Leopo: Two Sides of a Mirror: Santa Ana and Michoacán


Mexico is a country that is abundant in sugar cane and I saw it used as an offering in a religious procession in Mexico honoring the town saint: Santiago Azajo. Sugar cane is very easy to grow taking only 10-12 months to harvest. In 2000, my grandfather planted a crop in his own Santa Ana backyard and cut generous portions with his prized machete. Although it was very tricky to suck the juice out with our mouths, my grandfather showed us his techniques he learned back in Mexico.

Julie Leopo

An enterprising and award-winning photojournalist in Orange County and beyond. Leopo, as Voice of OC’s Director of Photography, has captured a wide array of photographs visually documenting the news and soul of Orange County local government and community. Her work has also appeared in Vice, KCET, Ed Source, The California Endowment and OC Weekly.

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I am often confronted by two colliding worlds: Santa Ana, my hometown and Mexico, my parents’ motherland.  Born to Mexican parents from Michoacán and navigating life as a first-generation child, I live on both sides of the border.

Santa Ana and Michoacán are very much alike. And with every ensuing trip to my parent’s homeland over the years, I’ve realized something too often missing from our national debate on immigration.

Places like Santa Ana and Michoacán, might seem like two very different worlds but on a daily basis the two places are mirrors of each other and often even seem come together as one.


Religión | Religion

Santo Santiago Apostle Parish is located in Azajo, Michoacán. This pueblo is located in the mountains of Michoacán with a 98 percent indigenous population. Grandmothers are usually the religious foundation of the family and I find them to be very pious and God-fearing women, bringing their grandchildren to mass.


Calle Viendo | Street Vendor

In open air markets in Mexico you can easily find corn in a cup filled with an array of topping such as: mayonnaise, salt, chili powder, butter and grated cheese. In Santa Ana’s residential neighborhoods you can find these delicacies as well. Your taste buds can be easily awakened on a late afternoon by the vendors’ grito or ringing bell, prompting you out of your house with dollar bills in hand.


Paleta | Helado

Mexican ice-cream is notorious for its freshness— in flavor and process. A traditional Mexican paleta will always be made in-house. Two options are always readily available: a water or cream based ice-cream. Located in South Main in Santa Ana, you can find this gem, or if you’re so inclined you can purchase one in Patzcuaro, Michoacán, both businesses bearing the same name and but are completely unrelated.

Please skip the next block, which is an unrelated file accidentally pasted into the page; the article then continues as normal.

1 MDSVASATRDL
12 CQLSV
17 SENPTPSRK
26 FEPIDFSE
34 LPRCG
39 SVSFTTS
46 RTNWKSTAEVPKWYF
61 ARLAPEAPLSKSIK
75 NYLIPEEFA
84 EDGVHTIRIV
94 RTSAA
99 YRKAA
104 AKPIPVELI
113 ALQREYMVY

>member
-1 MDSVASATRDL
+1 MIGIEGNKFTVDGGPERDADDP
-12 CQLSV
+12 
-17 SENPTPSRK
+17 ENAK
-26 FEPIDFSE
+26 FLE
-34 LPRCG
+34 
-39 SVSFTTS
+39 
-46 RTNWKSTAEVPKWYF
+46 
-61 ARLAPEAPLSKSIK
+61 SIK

Pintura | Painting

The corridors of the Latino Business district in southern Santa Ana echoes a small town in Patzcuaro. A young girl plays with her mother’s paintings she sells to visiting tourists. Mirroring her, a child marvels at her mother’s freshly painted mural in front of her business in Santa Ana.


Venta | Sale

The entrepreneurial spirit in Mexican culture plays out in the street corners of Santa Ana and a small highway in Comanja, Michoacán.


Mariscos | Seafood

Mariscos, a Spanish word for seafood, sell many raw and cooked dishes typically served with a side lemon and a house salsa. They can be found in the busy strip malls of Santa Ana, just like this cart found in the bustling town plaza in Michoacán. Many of these restaurants host live bandas that play boisterous music with tubas and snare drums.


Guía Espiritual | Spiritual Guide

In the Mexican community the Virgen de Guadalupe is considered a spiritual guide and a reminder of the sacrifices a mother makes more her children. La Patrona of all Mexico.  On the left hand side, you can see the women of Comanja have spray painted the aura of La Virgen onto a wall. In Santa Ana a resident decorates their home in lights with an altar honoring the presence of The Virgen of Guadalupe.


Familia | Family

A strong family bond is showcased on the walls of two Latino homes.


Vestido | Dress

In Azajo, Michoacán, a pueblo an hour away from Morelia, children dress in traditional clothing that honor the town Saint: Santiago Azajo. They engage in a dance taught by the town dance teacher.  In Santa Ana, a child is dancing at Bowers museum, carefully retracing the steps crafted by her dance instructor. The aesthetics of the ensemble are curated to celebrate each occasion.

Julie Leopo is a contributing photographer to Voice of OC.